* Prices may differ from that shown
The Cosmopolitan is a reasonably priced hotel situated way down town, on the corner of West Broadway and Chambers Street. The hotel itself is strictly no-frills. Accomodation is on a room-only basis, there is no restaurant, cafe or room-service available. I stayed there in March sharing a room with 2 others. The room was large enough for the three of us to rattle around in without getting too much in each others way and contained two double beds, bed side cabinet, long chest of drawers unit, a reasonabley sized closet and a 21 inch tv which showed about 20 odd channels. We paid the equivalent of £33 per person per night. The en-suite bathroom was a bit on the small side and had something which they claimed was a bath. Well you could maybe bath a new born baby in it but I certainly couldnt squeeze into it so to all intents and purposes it was shower only. There was no air-conditoning in the room, only a ceiling-fan. This wasnt an issue in March but Id imagine in the summer, when it gets very hot and stuffy in New York, it could be a different story. The room was serviced every day and kept spotlessly clean. The towels where changed every day and were of the big white fluffy variety. Our room was situated at the front of the building and so there was a fair amount of street noise all the time. But you dont go to New York for peace and quiet do you! And it didnt stop me from sleeping at night. The desk staff were mostly very friendly and helpful. The immediate area surrounding the hotel is mainly residential, not at all touristy, and the local shops reflect that. You wont find any large department stores, they are predominatilly small retailers, selling cheap shoes, clothes, bags etc. The rest of this op is only intended to give a idea of the facilities and attractions which we sampled in and around the hotel and is not intended as a definitive guide to New York, so dont rate it as o
ne!!. For food and drink, there was a small Starbucks occuping the corner of the same building as the hotel, very handy if you need an early morning coffee and donut fix. There were a couple of bars nearby, altho we only went to one, The Reade Street Kitchen, situated, funnily enough, on Reade Street, between Greenwich and Hudson. The staff were typical New York, up-front, friendly but not at all tolerant of any BS. Stonking (or should that be stinking) garlic burgers and brilliant white russians. For grub on the go, there are two small supermarket/delis on the corner of Reade & Hudson and Church & Chambers that have hot trays with stuff like chow mein, macaroni, noodles, chicken wings, fried potatoes, roasted veggies, etc., you load up a polestyrine container and you get charged by the weight. Very efficient, very American. The deli on Reade and Hudson also does take-away sandwiches, you know the kinda thing, pastrami on rye, dijon mustard and hold the mayo. For breakfast, we went to Gee-Whiz which is one block along and down from the hotel on the corner of Greenwich and Warren. Friendly efficient service. They had an extensive breakfast menu, ham, eggs, bacon, waffles, muffins, pancakes (yummy banana pancakes), cereal, the usual. I can only vouch for the steak and eggs with home fries, which I had every morning, they were great and filled you up until dinner for just over $10. The main attractions we visited downtown were: The World Trade Centre Twin Towers- this is a must. They are just 5 blocks away from the hotel and completely fill your view when you leave the hotel via the West Broadway exit. No 2 Tower has an external viewing platform on the roof for amazing panormic views of NYC and the surrounding area. Expect a long queue. No 1 has no external viewing platform, however there is a bar on the 107th flloor which gives great views at sunset Statue of Liberty. The symbolic gateway to the New World and bit of a disa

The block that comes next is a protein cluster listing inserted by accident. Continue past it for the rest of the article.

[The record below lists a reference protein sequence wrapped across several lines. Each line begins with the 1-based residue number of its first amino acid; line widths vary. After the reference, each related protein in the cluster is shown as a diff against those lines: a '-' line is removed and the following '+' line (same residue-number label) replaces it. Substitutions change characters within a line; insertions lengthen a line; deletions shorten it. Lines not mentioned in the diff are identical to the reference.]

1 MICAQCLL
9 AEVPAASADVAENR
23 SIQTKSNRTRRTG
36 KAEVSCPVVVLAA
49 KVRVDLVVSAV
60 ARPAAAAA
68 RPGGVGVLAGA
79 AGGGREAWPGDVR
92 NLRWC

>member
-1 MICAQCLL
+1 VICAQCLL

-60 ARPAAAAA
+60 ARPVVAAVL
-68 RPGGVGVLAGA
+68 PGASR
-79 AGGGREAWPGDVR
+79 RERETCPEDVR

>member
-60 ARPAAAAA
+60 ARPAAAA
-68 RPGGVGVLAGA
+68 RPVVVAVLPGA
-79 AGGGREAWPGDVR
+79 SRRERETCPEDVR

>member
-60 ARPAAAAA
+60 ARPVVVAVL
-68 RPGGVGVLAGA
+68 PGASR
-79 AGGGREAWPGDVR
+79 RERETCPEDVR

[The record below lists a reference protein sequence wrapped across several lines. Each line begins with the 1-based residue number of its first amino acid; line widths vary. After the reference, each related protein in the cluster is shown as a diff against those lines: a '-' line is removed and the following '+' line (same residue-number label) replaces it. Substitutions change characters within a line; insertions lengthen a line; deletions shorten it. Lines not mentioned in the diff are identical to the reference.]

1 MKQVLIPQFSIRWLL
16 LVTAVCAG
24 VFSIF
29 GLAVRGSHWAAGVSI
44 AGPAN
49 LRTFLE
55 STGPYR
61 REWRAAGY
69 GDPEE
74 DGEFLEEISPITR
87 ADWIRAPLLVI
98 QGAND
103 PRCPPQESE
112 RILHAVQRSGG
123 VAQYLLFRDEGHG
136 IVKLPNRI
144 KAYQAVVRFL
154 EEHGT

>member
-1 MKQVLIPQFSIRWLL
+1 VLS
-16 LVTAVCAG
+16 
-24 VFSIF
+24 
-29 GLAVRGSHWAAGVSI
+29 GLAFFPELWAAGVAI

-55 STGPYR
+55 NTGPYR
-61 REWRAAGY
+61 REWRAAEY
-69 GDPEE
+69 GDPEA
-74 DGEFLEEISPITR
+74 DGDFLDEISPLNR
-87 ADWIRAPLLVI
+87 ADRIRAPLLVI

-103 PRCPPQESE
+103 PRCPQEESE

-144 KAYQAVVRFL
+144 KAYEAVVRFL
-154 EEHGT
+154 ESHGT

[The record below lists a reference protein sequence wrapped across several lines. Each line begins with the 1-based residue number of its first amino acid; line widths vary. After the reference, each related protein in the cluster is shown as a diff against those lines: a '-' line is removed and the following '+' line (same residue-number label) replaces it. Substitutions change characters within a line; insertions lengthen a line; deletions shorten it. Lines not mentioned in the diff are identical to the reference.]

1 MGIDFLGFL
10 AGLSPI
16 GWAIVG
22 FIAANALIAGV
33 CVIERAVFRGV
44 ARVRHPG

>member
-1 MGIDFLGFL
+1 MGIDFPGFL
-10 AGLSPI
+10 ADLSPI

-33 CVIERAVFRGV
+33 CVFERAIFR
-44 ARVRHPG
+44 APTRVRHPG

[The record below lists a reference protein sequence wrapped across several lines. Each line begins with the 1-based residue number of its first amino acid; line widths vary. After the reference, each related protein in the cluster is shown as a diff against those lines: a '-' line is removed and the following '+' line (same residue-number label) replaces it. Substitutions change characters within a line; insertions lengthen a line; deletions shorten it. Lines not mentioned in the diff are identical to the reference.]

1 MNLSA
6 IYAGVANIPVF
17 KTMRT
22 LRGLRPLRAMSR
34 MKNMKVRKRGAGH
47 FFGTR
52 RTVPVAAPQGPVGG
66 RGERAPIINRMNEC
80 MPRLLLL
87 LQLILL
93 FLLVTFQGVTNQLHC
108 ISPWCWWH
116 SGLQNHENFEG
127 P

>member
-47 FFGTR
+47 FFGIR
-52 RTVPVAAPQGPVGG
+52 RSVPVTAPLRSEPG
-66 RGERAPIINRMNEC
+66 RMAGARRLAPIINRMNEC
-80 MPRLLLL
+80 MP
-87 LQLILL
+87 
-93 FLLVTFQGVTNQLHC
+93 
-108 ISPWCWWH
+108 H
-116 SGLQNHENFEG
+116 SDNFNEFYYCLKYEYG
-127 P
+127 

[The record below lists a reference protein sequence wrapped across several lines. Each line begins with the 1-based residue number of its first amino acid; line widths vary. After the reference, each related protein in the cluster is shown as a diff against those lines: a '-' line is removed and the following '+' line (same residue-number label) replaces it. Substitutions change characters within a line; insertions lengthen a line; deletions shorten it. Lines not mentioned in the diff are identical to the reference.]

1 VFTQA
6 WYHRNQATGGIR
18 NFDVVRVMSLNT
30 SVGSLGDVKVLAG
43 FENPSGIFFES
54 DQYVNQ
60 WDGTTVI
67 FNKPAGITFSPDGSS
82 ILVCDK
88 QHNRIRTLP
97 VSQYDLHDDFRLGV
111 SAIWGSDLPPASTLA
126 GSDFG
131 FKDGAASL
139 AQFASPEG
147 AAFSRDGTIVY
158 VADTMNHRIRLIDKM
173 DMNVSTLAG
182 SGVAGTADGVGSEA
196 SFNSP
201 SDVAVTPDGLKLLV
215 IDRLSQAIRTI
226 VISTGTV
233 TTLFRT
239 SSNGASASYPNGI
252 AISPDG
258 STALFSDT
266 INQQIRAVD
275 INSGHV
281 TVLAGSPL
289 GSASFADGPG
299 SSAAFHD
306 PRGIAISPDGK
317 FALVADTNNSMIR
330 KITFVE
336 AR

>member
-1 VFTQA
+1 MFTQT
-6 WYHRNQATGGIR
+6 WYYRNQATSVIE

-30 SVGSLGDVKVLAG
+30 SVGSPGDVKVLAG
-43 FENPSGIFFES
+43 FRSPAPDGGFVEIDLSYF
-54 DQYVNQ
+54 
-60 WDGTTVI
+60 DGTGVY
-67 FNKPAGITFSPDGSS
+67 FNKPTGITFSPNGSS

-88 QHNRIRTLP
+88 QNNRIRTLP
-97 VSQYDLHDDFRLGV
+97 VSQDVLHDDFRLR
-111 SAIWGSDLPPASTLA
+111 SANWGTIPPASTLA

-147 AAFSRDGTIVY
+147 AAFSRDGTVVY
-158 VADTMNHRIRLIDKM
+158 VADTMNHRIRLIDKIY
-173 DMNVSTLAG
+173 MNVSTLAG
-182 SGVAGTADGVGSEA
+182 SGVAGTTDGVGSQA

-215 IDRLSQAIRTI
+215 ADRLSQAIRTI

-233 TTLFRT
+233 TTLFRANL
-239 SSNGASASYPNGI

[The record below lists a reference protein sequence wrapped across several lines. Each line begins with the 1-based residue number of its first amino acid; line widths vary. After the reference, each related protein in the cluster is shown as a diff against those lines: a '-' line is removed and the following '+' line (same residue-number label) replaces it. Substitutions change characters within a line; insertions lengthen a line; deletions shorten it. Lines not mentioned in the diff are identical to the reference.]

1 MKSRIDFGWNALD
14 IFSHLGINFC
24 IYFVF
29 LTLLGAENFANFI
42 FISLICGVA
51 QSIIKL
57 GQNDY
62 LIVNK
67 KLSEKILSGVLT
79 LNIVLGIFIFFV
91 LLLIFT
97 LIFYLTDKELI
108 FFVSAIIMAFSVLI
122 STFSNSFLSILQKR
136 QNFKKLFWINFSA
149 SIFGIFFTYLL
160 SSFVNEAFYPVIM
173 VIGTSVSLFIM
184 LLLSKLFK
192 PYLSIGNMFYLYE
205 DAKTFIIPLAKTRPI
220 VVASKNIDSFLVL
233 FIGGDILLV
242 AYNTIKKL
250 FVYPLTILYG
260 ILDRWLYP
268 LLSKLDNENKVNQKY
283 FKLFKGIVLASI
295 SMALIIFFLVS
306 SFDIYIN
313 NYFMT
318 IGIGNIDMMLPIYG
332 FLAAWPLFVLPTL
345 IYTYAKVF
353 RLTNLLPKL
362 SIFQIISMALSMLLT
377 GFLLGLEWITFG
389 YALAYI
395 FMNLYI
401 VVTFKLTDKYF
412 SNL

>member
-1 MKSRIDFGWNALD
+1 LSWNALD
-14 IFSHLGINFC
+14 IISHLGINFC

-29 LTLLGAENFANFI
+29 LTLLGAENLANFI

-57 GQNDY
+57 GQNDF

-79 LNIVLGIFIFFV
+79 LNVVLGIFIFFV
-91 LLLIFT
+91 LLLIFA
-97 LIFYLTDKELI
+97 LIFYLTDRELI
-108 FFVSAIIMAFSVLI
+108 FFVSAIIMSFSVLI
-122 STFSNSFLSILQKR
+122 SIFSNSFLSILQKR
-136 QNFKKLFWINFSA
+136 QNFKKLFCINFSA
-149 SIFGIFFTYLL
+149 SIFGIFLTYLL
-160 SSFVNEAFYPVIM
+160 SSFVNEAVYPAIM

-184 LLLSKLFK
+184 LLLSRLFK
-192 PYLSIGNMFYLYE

ppointment, but Id guess you cant go to New York without at least gonna take a look The view from the top is very disappointing as Lady Liberty is facing out too sea so you have to crane your neck to get any view of Manhattan and the cramped stairs are murder on the legs. You can take a lift up the plinth to the base of the statue but you cannot then go on to climb the statue. If you want to go all the way, you have to leg it. Expect a very long queue. The ferry to Liberty Island will also take you to Ellis Island where the immigrant boats used to arrive. I didnt go. New York Stock Exchange. You can get free tickets to visit from outside the NYSE on Wall Street. This has an interactive visitor centre which wasnt the best. There is a viewing platform where you can view the actual trading floor which was slightly more interesting. Century 21. Discount designer fashion outlet just across from the World Trade Centre. Always busy and a bit of a hit and a miss for whats on offer but worth a visit anyway. Staff are monumentally bad mannered tho! Dean & DeLuca - 560 Broadway Very chic high class deli. Expensive but good for a browse and star spotting. The trendy areas of Soho and Tribeca are only a few minutes uptown from the hotel and you can walk to Greenwich Village in about half an hour. The walk takes you thru some dodgy looking areas but we saw no sign of any trouble. If you do make the trip into the village to see The Friend's house on the corner of Bedford and Grove you should also visit Chumley's at 86 Bedford Street. This was a speak-easy during prohibition and it has not been renovated since then. There is not even a sign outside to indicate that it is even a bar. Very authentic. The rest of the Uptown delights can be reached via the subway station situated right outside the hotel.